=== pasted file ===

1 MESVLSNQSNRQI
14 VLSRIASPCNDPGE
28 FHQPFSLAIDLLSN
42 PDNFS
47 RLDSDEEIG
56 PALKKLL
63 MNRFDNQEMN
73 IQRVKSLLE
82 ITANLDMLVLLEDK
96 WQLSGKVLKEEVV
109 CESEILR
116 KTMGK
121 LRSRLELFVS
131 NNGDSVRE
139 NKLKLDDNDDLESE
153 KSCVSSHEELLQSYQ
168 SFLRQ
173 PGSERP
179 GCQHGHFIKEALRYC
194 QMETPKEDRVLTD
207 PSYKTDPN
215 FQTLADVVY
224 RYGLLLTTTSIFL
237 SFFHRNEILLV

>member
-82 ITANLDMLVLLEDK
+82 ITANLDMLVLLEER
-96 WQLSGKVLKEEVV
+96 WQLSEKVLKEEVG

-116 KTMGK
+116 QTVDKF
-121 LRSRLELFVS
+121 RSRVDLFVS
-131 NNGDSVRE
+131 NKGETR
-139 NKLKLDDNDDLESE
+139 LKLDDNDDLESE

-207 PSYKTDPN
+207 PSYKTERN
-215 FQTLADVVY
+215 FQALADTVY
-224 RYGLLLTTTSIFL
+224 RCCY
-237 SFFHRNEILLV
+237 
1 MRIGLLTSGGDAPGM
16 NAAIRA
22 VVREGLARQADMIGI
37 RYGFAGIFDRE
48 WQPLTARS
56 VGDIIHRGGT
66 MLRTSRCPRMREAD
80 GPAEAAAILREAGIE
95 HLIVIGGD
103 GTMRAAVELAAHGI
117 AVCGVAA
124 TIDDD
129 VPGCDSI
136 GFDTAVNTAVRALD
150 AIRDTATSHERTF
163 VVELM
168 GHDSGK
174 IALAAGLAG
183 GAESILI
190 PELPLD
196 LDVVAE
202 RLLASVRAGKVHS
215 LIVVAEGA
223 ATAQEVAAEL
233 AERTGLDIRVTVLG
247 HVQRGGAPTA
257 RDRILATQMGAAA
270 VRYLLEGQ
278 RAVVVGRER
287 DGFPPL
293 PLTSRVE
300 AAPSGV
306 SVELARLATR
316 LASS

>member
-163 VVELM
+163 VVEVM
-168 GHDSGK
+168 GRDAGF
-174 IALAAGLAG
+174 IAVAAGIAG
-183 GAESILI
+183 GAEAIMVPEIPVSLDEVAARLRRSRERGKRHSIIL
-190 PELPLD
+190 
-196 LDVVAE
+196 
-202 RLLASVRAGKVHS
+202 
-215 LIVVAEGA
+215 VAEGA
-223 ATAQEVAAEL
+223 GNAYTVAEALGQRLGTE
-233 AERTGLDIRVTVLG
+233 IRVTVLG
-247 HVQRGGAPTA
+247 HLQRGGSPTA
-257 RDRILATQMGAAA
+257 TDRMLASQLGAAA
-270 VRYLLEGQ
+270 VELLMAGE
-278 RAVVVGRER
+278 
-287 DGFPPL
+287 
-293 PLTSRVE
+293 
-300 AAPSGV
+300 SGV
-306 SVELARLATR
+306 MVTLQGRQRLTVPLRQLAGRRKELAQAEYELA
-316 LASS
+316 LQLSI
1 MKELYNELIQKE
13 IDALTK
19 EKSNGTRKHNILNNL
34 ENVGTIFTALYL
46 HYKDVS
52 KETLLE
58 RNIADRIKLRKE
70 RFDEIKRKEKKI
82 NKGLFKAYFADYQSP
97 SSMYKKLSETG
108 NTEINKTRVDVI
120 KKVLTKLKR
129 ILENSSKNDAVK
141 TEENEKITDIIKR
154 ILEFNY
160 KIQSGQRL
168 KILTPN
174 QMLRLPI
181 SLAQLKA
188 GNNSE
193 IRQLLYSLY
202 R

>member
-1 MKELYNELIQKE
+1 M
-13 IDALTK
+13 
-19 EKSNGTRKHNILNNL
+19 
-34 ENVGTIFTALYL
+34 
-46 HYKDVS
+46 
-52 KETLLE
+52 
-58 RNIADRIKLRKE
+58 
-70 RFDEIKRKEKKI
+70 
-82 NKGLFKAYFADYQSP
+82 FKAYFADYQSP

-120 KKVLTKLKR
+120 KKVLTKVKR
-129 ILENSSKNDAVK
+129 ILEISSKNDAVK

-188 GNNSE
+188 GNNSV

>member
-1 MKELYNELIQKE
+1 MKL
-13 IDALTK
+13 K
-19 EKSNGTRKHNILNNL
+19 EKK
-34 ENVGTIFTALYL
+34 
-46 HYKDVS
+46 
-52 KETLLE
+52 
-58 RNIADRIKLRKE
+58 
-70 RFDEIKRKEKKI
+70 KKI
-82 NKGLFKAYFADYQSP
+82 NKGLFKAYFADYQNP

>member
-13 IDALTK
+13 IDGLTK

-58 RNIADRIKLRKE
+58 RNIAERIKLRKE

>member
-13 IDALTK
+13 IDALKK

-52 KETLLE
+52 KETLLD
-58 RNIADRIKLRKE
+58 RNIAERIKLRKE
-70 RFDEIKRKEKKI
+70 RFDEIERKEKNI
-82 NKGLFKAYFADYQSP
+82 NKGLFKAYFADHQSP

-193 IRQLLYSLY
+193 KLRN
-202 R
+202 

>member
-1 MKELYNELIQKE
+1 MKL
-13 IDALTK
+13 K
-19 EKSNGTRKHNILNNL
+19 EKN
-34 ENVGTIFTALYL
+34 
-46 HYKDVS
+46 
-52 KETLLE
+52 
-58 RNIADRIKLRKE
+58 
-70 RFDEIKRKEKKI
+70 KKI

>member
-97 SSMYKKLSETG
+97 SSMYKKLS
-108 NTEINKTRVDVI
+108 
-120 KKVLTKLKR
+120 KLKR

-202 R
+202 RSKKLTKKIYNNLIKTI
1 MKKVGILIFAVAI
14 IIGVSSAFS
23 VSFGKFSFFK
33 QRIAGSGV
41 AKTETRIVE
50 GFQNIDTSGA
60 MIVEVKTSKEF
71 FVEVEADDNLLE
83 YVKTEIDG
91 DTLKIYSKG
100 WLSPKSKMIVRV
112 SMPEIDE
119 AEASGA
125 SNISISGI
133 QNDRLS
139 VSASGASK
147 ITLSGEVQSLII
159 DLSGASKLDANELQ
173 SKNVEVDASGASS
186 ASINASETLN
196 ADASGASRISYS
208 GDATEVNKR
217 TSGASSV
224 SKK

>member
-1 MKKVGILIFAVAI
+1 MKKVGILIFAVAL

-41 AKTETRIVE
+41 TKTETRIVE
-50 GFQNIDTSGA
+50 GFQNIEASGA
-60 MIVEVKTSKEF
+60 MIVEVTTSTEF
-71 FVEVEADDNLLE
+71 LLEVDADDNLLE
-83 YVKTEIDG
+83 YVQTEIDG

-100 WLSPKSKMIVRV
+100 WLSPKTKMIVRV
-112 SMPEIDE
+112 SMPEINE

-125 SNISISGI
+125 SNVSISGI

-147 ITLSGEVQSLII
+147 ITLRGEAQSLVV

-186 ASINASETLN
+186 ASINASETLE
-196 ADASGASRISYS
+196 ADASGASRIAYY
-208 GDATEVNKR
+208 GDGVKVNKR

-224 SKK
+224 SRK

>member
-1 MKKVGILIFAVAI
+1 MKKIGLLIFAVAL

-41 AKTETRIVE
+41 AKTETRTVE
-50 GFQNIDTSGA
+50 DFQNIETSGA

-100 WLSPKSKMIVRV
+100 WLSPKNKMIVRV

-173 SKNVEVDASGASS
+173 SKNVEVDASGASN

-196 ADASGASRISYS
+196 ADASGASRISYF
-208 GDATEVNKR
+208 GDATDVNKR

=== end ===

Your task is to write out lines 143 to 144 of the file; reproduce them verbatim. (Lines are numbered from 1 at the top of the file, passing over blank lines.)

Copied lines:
+1 M
-13 IDALTK